Mutual funds are among the most convenient investment options for a number of reasons. They come in a variety of categories like equity funds, debt funds, hybrid funds and even sectoral or thematic funds. This makes them suitable for all kinds of investors, irrespective of what their financial goals may be. Secondly, mutual funds also allow you to invest through the Systematic Investment Plan (SIP) strategy, which can be very handy if you do not have a lump sum amount to invest, but wish to save up systematically anyway.

Among the different types of funds available, debt mutual funds are highly suitable for conservative investors who are looking for guaranteed returns and for those who are not ready for equity exposure yet. Although the potential to generate returns may be higher in equity funds, debt funds help create wealth with little to no risk attached. Some debt mutual funds also provide regular income to the investor.

So, if you wish to include debt mutual funds in your portfolio, you will need to factor in many aspects before you make an investment decision. Factors like the assets under management (AUM), the fund performance, and the expertise of the fund manager are all important. Additionally, you will also need to take a look at the credit quality of the fund.

Additional Read: Advantages of Having Debt Mutual Funds in Your Portfolio

Credit Ratings

What is the credit quality of debt mutual funds?

The credit quality of mutual funds is an indicator that gives you an idea about the credit-worthiness of a bond or a bond portfolio. Simultaneously, it also gives you a fair idea about the default risk associated with a fund. So, if you take a look at the credit rating of a debt fund before you invest in it, you’ll get a better understanding of its credit quality and of how safe it is to invest in that fund.

Here’s a preview of some of the terms used to indicate the credit quality of mutual funds, so you get a better idea of what the credit ratings stand for.

Long-term funds

Credit ratingCredit quality of mutual funds
AAAHighest degree of safety and lowest credit risk
AAVery high degree of safety and very low credit risk
AAdequate degree of safety and low credit risk
BBBModerate degree of safety and moderate credit risk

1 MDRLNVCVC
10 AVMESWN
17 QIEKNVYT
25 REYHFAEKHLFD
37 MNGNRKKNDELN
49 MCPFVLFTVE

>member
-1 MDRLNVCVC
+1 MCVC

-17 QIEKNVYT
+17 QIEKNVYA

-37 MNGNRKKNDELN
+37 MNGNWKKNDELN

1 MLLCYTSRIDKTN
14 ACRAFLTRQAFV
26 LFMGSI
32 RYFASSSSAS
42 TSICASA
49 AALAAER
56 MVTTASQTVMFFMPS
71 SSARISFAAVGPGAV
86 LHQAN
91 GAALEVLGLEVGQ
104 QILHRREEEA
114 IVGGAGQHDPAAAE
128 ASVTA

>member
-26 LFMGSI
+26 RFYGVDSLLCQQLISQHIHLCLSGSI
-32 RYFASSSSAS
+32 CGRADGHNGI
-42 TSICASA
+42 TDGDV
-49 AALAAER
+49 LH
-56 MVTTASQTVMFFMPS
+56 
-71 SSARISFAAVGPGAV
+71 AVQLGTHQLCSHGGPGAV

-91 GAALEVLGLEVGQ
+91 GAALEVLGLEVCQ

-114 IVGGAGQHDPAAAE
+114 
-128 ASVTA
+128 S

BBModerate risk of default
BHigh risk of default
CVery high risk of default
DIn default (or likely to be in default soon)

For long term credit rating of debt papers rated AAA through to C, the modifiers “plus” or “minus” may be appended to the rating symbols to indicate their relative position within the rating categories concerned. Thus, the rating of AA+ is one notch higher than AA, while AA- is one notch lower than AA.

Additional Read: How can a long-term investment approach help manage a crisis?

Short-term funds

Credit ratingCredit quality of mutual funds
A1Very strong degree of safety and lowest credit risk
A2Strong degree of safety and low credit risk
A3Moderate degree of safety and higher credit risk than A1 and A2 funds
A4Minimal degree of safety and very high credit risk
DIn default (or likely to be in default soon)

For short-term debt papers rated A1 through A4, there is a modifier – a plus symbol – that’s added to signify that such a fund is of a higher credit quality than a fund in the same tier without the modifier. For instance, the credit quality of mutual funds rated A1+ is considered to be higher than that of A1 funds.

Choosing the top-rated funds based on credit quality

As is evident from the rating table we’ve seen in the previous section, the credit quality of mutual funds are not all the same. Some are safer investments than others. Typically, if you’re looking to invest for the long term, it is a good idea to choose AAA rated funds. And by the same coin, if you wish to invest for the short term, A1+ rated funds are the best options available.

In addition to this, G-Secs are also excellent investment options if you’re looking for zero credit risk debt mutual funds. Also known as gilt funds, they are highly liquid instruments that carry practically no credit risk, since the government of India is the borrower. However, please note that gilt funds are extremely volatile as they carry a high duration risk.

Looking past credit quality: Accounting for company specific risk

It’s important to factor in the credit quality of mutual funds, no doubt about that. However, it’s also important to look past the credit rating and account for company specific risk as well. That is because financial crises like the IL&FS incident or the DHFL issue could occur, making it difficult or impossible for the companies to fulfill the financial obligations associated with their debt instruments. In fact, post the default, the long term papers of IL& FS, the credit rating agency ICRA downgraded the company’s bonds from AA+ to BB. And in DHFL’s case, CRISIL downgraded the short term papers i.e. commercial papers of the company from A4+ to D.


This is why it is important to also look into the financial strength of the companies whose instruments debt funds invest in. That way, you can steer clear of such unexpected losses. It is a good idea to perform a quick fundamental analysis of the companies involved. It also helps if you choose a reputed financial services provider. Tata Capital Wealth, for instance, offers a variety of top-quality debt funds for conservative investors who are looking for safe assets for their portfolio. If that sounds like you, you could always choose from the many debt funds on offer at Tata Capital Wealth to add to your portfolio.

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